Methods: Sixteen volunteers participated. Experiment 1 was carried out in two sessions. In session 1, pressure pain thresholds (PPT) were determined with a pressure algometer at nine craniofacial sites. Manual palpation and the palpometer were then applied to all sites, and subjects scored perceived pressure/pain on a 0 to 100 numerical rating scale (NRS). Mean scores were compared using analysis of variance (ANOVA). Ten of the volunteers were recalled for a second session and the same protocol was carried out except for assessment of PPTs to establish between-session variability. In experiment 2, three craniofacial sites were examined using the palpometer and manual palpation. Both techniques were repeated 10 times at each site and coefficient of variation (CV) was compared to determine withinsession variability.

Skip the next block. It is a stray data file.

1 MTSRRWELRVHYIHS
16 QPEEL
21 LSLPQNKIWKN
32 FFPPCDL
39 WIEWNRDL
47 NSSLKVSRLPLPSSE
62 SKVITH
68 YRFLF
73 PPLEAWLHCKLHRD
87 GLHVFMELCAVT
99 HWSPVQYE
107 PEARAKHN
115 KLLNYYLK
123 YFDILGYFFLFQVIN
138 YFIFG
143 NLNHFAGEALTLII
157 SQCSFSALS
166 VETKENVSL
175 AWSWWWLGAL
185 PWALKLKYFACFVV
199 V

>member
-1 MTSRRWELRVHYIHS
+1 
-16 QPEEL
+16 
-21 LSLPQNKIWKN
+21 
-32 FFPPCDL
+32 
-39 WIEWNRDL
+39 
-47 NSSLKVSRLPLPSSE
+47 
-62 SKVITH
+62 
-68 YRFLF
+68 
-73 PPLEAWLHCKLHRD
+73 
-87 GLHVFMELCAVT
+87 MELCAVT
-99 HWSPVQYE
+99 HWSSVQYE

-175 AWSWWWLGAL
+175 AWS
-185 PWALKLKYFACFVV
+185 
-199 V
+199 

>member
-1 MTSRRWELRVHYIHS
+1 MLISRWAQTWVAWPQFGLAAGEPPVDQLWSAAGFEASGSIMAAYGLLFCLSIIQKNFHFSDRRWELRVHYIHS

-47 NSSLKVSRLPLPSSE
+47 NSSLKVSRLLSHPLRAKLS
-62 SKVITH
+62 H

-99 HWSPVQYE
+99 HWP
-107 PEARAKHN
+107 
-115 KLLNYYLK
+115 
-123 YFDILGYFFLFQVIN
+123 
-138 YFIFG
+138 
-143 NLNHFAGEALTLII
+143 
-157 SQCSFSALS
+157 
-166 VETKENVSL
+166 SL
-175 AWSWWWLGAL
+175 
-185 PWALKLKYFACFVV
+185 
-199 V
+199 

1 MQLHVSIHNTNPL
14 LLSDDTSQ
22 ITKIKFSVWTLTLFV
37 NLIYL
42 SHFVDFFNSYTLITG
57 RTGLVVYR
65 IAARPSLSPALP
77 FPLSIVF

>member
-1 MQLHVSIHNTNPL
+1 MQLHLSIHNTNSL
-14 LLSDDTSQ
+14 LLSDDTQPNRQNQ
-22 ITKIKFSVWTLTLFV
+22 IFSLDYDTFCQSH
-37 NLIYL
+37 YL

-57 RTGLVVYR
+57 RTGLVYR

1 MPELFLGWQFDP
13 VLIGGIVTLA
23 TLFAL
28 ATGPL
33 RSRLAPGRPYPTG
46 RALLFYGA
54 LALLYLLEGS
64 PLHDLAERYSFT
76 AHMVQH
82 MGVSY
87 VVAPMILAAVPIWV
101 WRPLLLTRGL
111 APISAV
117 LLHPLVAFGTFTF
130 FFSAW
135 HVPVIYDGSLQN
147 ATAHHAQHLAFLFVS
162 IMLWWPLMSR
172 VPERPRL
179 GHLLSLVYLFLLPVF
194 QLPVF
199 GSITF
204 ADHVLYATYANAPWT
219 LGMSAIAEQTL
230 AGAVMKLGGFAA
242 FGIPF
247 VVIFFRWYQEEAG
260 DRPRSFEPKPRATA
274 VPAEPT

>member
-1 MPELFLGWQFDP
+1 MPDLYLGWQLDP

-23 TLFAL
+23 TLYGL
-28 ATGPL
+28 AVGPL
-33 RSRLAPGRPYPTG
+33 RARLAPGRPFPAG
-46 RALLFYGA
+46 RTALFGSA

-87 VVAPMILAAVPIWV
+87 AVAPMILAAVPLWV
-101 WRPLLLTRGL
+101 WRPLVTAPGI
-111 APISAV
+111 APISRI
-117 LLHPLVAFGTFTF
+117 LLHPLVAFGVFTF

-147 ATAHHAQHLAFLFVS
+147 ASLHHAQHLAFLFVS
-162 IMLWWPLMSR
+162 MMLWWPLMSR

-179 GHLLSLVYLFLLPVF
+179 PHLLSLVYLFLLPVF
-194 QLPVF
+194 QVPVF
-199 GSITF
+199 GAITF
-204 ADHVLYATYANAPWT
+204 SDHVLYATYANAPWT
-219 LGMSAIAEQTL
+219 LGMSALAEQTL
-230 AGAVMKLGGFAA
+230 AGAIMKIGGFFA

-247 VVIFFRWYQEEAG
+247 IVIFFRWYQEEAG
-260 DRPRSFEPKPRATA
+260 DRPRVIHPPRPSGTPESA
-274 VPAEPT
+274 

Results: There were no significant differences in NRS scores evoked by manual palpation or palpometer at any test site between repeated sessions. The CV varied between techniques, with lower within-session variability for the palpometer compared with manual palpation (P = .03).
Conclusion: The palpometer and manual palpation could detect differences in craniofacial sensitivity in healthy subjects, with no significant differences between repeated sessions. All techniques showed the highest sensitivity at the retromandibular site and the lowest at the temporalis muscle site. The palpometer had lower within-session variability compared with manual palpation.
Keywords: algometer, numerical rating scale, palpation, palpometer, temporomandibular disorders
Pages 233-239, Language: English
Aims: To determine the available evidence in the literature for whether hypoxia-reperfusion injury plays a role in the pathogenesis of joint diseases in general and of osteoarthritis (OA) of the temporomandibular joint (TMJ) in particular.
Methods: The electronic databases CENTRAL, PubMed, and EMBASE were systematically searched. The search strategy combined thesaurus terms "reperfusion injury" and "joints" and excluded "tourniquet," which possibly induces iatrogenic reperfusion injury. Inclusion and exclusion criteria were applied, data were extracted, and quality was assessed.